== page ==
US Presidential Election: Something to learn?

[pullquote_right]”It doesn’t matter whether you’re black or white, or Hispanic or Asian, or Native American, or young or old, or rich or poor, able, disabled, gay or straight – you can make it here in America if you’re willing to try.”[/pullquote_right]

It was the morning of November 7, which was perhaps the most awaited day of the year, as a daily routine I went through the headline of the major newspapers, most of them read “4 more years for Obama, celebration begins” but I can’t go beyond that as I had to prepare for the sessional. The only thing I did was I made a Facebook post.

India is a big part of my plans,” US President Barack Obama said to Prime Minister Manmohan Singh .

After coming back to room I rushed to my laptop, read the entire story, and then went to CNN website to watch the victory speech of Obama and Romney’s concession speech. Obama’s speech was so powerful that it made the people cry. The first picture came to my mind was that of our Prime Minister, I recalled the time when he had delivered a public speech but unfortunately my memory had no such stored in it but I managed to content myself by listening to those of Gandhi and Vajpayee. Their speeches were content based and tears too rolled down my eyes after hearing to these Indian heroes.

But one more question that was envying me why the world is giving unprecedented attention to their internal elections but I think I should admit the true fact that they are a superpower and they deserve that ‘undue’ attention.

Four more years’ for Barack Hussain Obama is what the people of the United States of America voted for. So Obama will continue to be the world’s most powerful person for yet another four years. Unlike 2008 elections, where people preferred a black president for the first time in 235 years of their independence, this victory has a different story to say. This time they chose a president who stood firm in the times of economic crisis, stood determined against terror.

Pages of history say both India and the US share a common past; they both were colonies of the United Kingdom, post-independence both have chosen a democratic path, more or less inspired by their colonial emperor.  They are oldest democracy and we are the largest. But what has created such a big difference? Today they are a global power and we are still struggling to prove ourselves as a regional power. The answer certainly lies in the way the politics of these two nations differ.

Racial discrimination was an election issue in last elections in the US but the president re-elect didn’t utter any word about race this time, probably he knows it’s time to move on. Since the last 60 years we are fighting elections on the primary issues like electricity, water. Politics has surely become a disinterested subject in our country and the credit goes solely to the default tag of corruption associated with it.  Never forget the US too had such issues once but they resolved and moved on. Like the Watergate scam in the US that led to the resignation of Richard Nixon, then President of the United States (the first and only resignation of a U.S. President). In India there is a belief, you can’t be a politician unless you are a muscle man or a business person, much to an extent, it is right. Thing is entirely different in the US, there you can’t be in business once you are elected as a senate.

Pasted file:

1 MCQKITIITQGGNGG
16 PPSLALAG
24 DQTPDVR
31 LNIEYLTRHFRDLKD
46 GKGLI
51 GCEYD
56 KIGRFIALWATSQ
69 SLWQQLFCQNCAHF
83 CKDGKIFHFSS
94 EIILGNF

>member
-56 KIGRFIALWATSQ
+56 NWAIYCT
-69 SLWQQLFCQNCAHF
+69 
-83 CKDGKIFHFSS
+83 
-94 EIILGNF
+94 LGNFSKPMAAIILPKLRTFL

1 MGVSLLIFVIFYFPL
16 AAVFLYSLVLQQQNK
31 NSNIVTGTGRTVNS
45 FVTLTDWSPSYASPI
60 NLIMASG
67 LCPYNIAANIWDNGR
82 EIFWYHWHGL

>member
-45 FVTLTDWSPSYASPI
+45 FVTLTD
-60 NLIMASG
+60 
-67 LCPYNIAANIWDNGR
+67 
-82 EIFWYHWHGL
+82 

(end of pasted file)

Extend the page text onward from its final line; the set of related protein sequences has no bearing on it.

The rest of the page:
Their campaigns were not limited to streets, newspapers and television; they also occupied the world of cyber. There the presidential candidates take part in TV debate; top leaders in India not even do a press conference, their messages are conveyed through party’s spokespersons. No doubt the trend is changing in India, few like Modi, Shashi Tharoor, Shusma Swaraj etc. are active on social networks and even are seen in Google hangouts but the number is yet very small. This will not earn them any vote but can make appeals and interact with the youths of the country. (Average age in India is 25 years and a large proportion of these are active cyberspace users). We are a conservative society. Obama is the first president to endorse same-sex union; can any of leaders volunteer to speak a word on section 377 of IPC?

The question that arises here is; should we blindly follow the story and theory of the US? Why should we after all we are an independent matured nation. Never forget that what we were watching here on TV were footage of media giants like CNN, ABC; they go through several stages of filtration and editing. They may say they are ‘United’ States of America but a basic analysis of the election results say 87% of the blacks in America voted for Obama. Don’t you think is more a ‘Divided’ America!! The role of media and corporate can’t be denied in the making of an American president.

We are a diverse country two-party can’t represent the entire country and we stand today in the world of coalition, though it has some disadvantage with it but we have redefined the word democracy. Most of the urban middle class consider voting day a holiday and most votes come from rural and illiterate. Voting can’t be the best solution but it can be a beginning. At least we can choose the least bad guy as our representative. I sum up leaving these unanswered questions for you; have we lived up to the expectations of our founders? Are we doing justice to our potential? Don’t we deserve to be a global economic and political power?

About the Author: Aditya A Choudhary is a second year CSE student at 
Manipal Institute of Technology, Manipal and a nation’s enthusiast.
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